Fred Yokel was born and raised in California, mostly in the Santa Clara Valley, with ancestral roots in Switzerland, Germany, Scotland and England. “And yes,” Fred affirmed, “I DID play with dirt in my back yard when I was a kid. Little did I know where that would lead.”
Fred’s obsession with clay started in high school. He enrolled in art classes when he was a sophomore, and as soon as he touched that gooey malleable earth, Fred knew that he wanted to play with clay for the rest of his life. “I took ceramics classes throughout my Sunnyvale High School days, learning as much as I could through classes and extra-curricular activities such as workshops and seminars.”
Upon graduation, Fred enrolled at San Jose State University, where he focused his studies on ceramics under James Lovera, Robert Fritz and Herbert Sanders, with other influences thrown in by David Middlebrook. “I also shared a studio off campus with some of my friends for a few years. We built our own kilns and made items to sell in the local art fairs.” Fred also worked in a local ceramic supply shop building kilns while attending SJSU.
After graduating with a BA in Ceramics, Fred became a production potter at two Bay Area production pottery houses. He taught summer classes in production pottery and an Adult Education ceramics class. “Production pottery was fun and educational, but I got more pleasure out of designing one-of-a-kind pieces and exploring raku surfaces and organic-looking textures.”
Fred decided to go back to school at California Institute of the Arts, where he received his MFA in Design and Advertising. “Currently I have a graphic design business while still creating ceramic sculptures as much as possible.”
Over the last few years Fred has been concentrating on loosely human-based sculptures that express emotions or whimsical stories through their stance and mass, rather than through detailed facial expressions or realistic anatomy. “They are far from anatomically correct humanoids, and I like it that way. They give me the chance to explore the tension between a larger-than-life figure performing a delicate action. And you know what? It’s way fun!”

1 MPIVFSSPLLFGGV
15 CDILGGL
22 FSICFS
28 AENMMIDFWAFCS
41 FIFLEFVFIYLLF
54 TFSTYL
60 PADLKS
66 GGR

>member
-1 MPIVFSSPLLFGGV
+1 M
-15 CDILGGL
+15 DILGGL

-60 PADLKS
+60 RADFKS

What are you trying to do to people with your art?
I’m hoping that people will see the humor in my pieces and perhaps laugh. I’d like them to contemplate what the combination of the title and the pose are implying and relate it to something in their own lives that sparks a memory. Trying to show the viewer the twisted thoughts and ideas in my mind is a challenge that’s actually lots of fun, at least for me.
How would your creativity express itself if you couldn’t work with clay?
I’d probably be painting. I like painting with the rich, deep color of oil paints and playing with thick, impasto textures. I constantly get inspired when I’m at a gallery or museum and see paintings that express those qualities. I’d like to explore some figurative work in painting, like Bay Area figurative artists Elmer Bischoff, Nathan Oliveira, Wayne Thiebaud, Richard Diebenkorn and David Park, among others.
Where do your ideas come from? What’s your creative process?
I think about and watch people. I look at a situation that someone, including myself, is in and make up a story that goes along with it. I try to reduce the situation to one defining moment that can be turned into a sculpture, and pull out that essence with the movement, gesture or stance. These stories that I “make up” are things that actually happen to almost everyone at some point in their lives. And if it hasn’t happened to the viewer personally, they probably know of someone that has been in that situation.
What’s your guilty pleasure?
Dark chocolate gelato from Gelato Classico. That’s not much of a guilty pleasure, is it?
Whose work is in your own art collection?
My own collection ranges all over the place. I like texture and unusual surface treatments. Peter Beard with his unusual glaze combinations and the great way they create new colors where they overlap. Nice color usage. Duncan Ross with his subtle terra sigillata coloring and beautiful patterns. Ricky Maldonado and his wild, detailed dot patterns and exquisite forms. Kristin Doner and the crusty, ancient looking texture on her amphora pots–one of my most favorite. They look like they were just dug up from the ocean floor. The detailed carving and very cool marble-like surface treatment of Jeff Margolin’s horse hair raku pieces. Great forms, too.
How important is “craftsmanship” in your work?
Craftsmanship is way important to me. I always look at my pieces when they are done and think, “I could have done that better.” Too bad the work has been fired! I can see what I think is high quality craftsmanship in my mind, but getting my fingers to function to that degree of perfection doesn’t happen all the time. So I just try to do it better on the next piece. It’s a constant struggle.
If you were conducting this interview, what question would you to want ask?
If you could have a one-on-one apprenticeship with an artist (living or not) for a week, who would that be and why?
I think maybe Ah Leon. I’d like to watch his work ethic in person and go through his daily routine to see his total process. Books are great to get an idea of what’s going on, but nothing beats being there day to day to see how things that might go wrong get fixed. It would be great to see him make a simple plank of wood even. Or one of his exquisite tea pots.